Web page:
A longstanding challenge for the development of oncolytic virotherapies has been immune attack on the viruses themselves. Adaptive or acquired immunity to oncolytic viruses has limited the promise of systemic administration of viruses because immune cells encounter them in the bloodstream before they reach and enter tumor cells, giving the immune system a chance to recognize and attack them. Until recently, that was assumed to limit the utility of multi-dosing virotherapy regimens.
“The thought has always been that multi-dosing viruses would not be possible due to antiviral immune responses and neutralizing antibodies that would prevent entry of the virus into cancer cells,” Dr Zamarin said. “That’s particularly important when the virus is delivered intravenously.”
Acquired immunity can be circumvented to some degree by injecting viruses directly into solid tumors. But recent research suggests that longstanding concerns about adaptive immunity were based partly on an incomplete understanding of how oncolytic viruses work.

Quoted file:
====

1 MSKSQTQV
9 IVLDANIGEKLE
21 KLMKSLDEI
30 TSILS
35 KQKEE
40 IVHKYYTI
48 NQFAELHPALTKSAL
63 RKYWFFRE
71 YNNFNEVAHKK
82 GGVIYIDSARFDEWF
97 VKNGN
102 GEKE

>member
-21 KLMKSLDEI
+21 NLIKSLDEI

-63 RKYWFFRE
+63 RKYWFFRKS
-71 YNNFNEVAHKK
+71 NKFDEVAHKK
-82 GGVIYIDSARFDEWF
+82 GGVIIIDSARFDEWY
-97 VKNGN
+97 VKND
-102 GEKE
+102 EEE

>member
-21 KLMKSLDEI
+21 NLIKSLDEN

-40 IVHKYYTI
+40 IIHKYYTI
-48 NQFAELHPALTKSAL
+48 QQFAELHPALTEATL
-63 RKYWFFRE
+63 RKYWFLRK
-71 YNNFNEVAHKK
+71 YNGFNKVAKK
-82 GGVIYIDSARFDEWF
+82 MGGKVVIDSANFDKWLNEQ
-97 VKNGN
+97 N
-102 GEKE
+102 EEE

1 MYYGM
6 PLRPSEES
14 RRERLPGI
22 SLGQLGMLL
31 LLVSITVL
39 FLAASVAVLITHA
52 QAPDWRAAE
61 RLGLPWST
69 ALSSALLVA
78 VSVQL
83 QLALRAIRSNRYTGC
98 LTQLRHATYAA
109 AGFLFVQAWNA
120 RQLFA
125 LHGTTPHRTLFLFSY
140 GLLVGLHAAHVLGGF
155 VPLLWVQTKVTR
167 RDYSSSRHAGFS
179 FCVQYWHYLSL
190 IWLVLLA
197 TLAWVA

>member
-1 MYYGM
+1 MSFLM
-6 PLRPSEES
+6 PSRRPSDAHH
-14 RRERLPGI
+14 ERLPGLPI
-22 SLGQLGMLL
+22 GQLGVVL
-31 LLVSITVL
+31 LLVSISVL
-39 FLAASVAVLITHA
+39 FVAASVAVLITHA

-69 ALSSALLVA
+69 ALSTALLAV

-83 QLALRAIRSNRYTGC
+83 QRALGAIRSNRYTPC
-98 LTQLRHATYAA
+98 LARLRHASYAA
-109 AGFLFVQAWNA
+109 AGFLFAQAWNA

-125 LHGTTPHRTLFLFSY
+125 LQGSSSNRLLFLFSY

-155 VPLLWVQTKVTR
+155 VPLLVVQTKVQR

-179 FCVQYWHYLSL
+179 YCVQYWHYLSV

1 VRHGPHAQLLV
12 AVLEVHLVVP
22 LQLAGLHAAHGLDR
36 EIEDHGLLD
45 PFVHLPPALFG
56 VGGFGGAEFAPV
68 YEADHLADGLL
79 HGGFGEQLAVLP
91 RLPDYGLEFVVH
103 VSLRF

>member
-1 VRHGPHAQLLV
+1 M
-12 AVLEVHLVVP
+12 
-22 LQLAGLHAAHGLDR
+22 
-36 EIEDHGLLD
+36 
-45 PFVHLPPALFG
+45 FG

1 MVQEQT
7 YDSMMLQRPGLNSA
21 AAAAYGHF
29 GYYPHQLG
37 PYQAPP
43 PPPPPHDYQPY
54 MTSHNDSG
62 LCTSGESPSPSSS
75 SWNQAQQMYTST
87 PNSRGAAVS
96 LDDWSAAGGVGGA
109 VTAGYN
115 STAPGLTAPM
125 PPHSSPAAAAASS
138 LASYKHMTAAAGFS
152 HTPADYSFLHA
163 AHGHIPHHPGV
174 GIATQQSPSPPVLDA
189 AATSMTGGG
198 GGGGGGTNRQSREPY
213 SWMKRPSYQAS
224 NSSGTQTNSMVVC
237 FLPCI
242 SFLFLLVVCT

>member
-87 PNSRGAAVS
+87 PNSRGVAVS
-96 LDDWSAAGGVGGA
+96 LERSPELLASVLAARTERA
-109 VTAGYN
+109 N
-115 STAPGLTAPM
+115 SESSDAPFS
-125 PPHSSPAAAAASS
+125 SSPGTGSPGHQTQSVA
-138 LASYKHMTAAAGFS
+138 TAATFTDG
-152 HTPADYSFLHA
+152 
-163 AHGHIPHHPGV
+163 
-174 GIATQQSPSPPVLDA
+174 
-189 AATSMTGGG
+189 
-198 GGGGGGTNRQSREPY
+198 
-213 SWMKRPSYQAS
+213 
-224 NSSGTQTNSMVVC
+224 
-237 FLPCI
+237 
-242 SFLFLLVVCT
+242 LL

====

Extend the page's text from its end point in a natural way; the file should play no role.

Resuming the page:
“Until fairly recently, these viruses’ mechanism of action was thought to be tumor debulking effect — virus replication in infected cancer cells continues until no more cancer cells are left,” Dr Zamarin explained. “We see that in the petri dish when we infect cancer cells with a virus. Conceptually, it makes sense. But on an organismal level, it has never been shown to completely eliminate tumor cells in an immunocompetent host.”
Preclinical research with intratumoral injections of NDV and clinical research with intratumoral talimogene laherparepvec (T-VEC, an oncolytic herpesvirus) puzzlingly suggested that repetitive dosing might sometimes be associated with stronger antitumor responses.7,8
“The virus was dosed for many months and some responses came not right away but later on,” noted Dr Zamarin. “Not an immediate response but a delayed one. If the mechanism of action was only direct tumor lysis, responses would have been immediate, so this was indicative of immune activation.”
“That raised a question: how much virus replication and cell entry is really required to achieve antitumor efficacy,” he said. “Is some minimal viral entry into cancer cells enough to activate the antitumor immune response? Can the immune system then take over and drive antitumor immunity?”
Using mice, Dr Zamarin and colleagues sought to assess how prior exposure and resulting acquired antiviral immunity to NDV modulates immune attacks on tumor cells.7
“Surprisingly, rather than diminishing antitumor activity, we saw an enhanced response,” Dr Zamarin said.